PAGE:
Geneva [Switzerland]: Global passenger traffic will not return to pre-COVID-19 levels until 2024, a year later than previously projected, the International Air Transport Association (IATA) has said.
However, the recovery in short-haul travel is still expected to happen faster than for long-haul travel. As a result, passenger numbers will recover faster than traffic measured in revenue passenger kilometres.
“Recovery to pre-COVID-19 levels will also slide by a year from 2022 to 2023. For 2020, global passenger numbers (enplanements) are expected to decline by 55 per cent compared to 2019, worsened from the April forecast of 46 per cent,” said IATA in an updated global passenger forecast.
June passenger traffic foreshadowed the slower-than-expected recovery. Traffic fell 86.5 per cent compared to the year-ago period. That is only slightly improved from a 91 per cent contraction in May and was driven by rising demand in domestic markets, particularly China.
The June load factor set an all-time low for the month at 57.6 per cent.
The more pessimistic recovery outlook is based on a number of recent trends: slow virus containment in the United States and developing economies, reduced corporate travel and weak consumer confidence.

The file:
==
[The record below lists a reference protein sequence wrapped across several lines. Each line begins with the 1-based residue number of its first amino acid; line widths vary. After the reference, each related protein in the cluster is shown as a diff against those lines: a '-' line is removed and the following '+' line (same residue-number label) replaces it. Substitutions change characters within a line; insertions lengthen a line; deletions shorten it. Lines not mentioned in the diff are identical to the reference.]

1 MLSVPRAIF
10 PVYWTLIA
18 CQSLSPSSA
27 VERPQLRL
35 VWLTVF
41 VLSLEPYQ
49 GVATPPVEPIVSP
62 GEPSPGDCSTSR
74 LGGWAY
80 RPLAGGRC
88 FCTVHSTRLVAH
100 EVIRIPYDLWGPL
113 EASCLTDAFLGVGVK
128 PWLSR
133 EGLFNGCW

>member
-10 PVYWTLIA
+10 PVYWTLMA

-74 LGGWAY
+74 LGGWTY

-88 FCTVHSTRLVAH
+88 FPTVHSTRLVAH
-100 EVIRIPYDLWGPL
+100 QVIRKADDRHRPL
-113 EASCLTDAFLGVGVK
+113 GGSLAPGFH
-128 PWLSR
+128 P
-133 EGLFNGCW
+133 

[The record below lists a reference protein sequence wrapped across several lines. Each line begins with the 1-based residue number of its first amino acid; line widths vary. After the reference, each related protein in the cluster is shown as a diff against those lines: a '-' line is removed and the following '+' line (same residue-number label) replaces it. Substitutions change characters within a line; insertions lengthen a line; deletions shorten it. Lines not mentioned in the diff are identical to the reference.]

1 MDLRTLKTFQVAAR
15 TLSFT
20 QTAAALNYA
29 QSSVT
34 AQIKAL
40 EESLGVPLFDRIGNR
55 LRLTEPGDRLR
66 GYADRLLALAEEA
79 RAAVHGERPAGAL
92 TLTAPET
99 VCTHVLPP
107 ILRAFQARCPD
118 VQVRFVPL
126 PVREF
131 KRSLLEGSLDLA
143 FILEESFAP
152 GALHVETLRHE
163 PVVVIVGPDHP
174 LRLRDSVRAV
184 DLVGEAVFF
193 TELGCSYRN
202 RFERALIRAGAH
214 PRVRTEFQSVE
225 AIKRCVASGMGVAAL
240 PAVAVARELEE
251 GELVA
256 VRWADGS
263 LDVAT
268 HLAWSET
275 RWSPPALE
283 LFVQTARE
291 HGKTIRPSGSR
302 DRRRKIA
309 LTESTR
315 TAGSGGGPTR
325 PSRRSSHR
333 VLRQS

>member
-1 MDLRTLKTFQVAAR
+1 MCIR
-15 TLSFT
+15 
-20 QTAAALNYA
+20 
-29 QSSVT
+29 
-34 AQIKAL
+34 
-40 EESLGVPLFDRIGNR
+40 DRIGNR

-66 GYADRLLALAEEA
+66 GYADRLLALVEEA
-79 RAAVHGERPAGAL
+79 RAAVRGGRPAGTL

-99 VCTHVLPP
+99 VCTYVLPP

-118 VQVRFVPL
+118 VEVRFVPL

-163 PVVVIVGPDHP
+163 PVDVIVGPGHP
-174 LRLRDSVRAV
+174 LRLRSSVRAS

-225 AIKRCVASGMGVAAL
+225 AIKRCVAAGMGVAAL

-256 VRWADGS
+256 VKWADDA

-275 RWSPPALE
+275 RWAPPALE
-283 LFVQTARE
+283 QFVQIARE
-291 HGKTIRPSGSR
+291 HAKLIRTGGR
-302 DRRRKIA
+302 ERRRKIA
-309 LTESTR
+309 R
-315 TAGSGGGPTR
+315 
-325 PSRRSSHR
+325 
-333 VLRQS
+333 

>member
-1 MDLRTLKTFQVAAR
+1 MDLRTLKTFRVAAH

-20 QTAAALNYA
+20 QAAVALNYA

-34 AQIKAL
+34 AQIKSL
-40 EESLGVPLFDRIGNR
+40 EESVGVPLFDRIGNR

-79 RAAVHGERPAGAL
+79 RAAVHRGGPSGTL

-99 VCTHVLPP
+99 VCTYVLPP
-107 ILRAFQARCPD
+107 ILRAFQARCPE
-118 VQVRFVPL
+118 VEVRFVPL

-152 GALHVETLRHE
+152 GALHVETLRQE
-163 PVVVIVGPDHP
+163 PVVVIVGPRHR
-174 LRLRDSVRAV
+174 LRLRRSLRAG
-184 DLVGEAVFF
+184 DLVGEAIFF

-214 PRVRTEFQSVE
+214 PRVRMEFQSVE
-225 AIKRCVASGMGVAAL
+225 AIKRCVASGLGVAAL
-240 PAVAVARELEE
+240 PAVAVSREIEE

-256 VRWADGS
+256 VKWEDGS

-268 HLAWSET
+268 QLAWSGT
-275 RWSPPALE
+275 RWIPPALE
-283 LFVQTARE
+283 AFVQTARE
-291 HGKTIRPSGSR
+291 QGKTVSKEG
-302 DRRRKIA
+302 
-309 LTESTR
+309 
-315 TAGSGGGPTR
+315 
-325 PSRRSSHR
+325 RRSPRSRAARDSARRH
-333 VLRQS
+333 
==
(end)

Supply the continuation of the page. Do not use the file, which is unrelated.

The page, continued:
International markets remain largely closed. Consumer confidence is depressed and not helped by the UK’s weekend decision to impose a blanket quarantine on all travellers returning from Spain, said IATA’s Director General and CEO Alexandre de Juniac.
“And in many parts of the world, infections are still rising. All of this points to a longer recovery period and more pain for the industry and the global economy,” said de Juniac.
June international traffic shrank by 96.8 per cent compared to June 2019, only slightly improved over a 98.3 per cent decline in May year-over-year. Capacity fell 93.2 per cent and load factor contracted 44.7 percentage points to 38.9 per cent.
Asia Pacific airlines’ June traffic plummeted 97.1 per cent compared to the year-ago period, little improved from the 98.1 per cent decline in May. Capacity fell 93.4 per cent and load factor shrank 45.8 percentage points to 35.6 per cent. (ANI)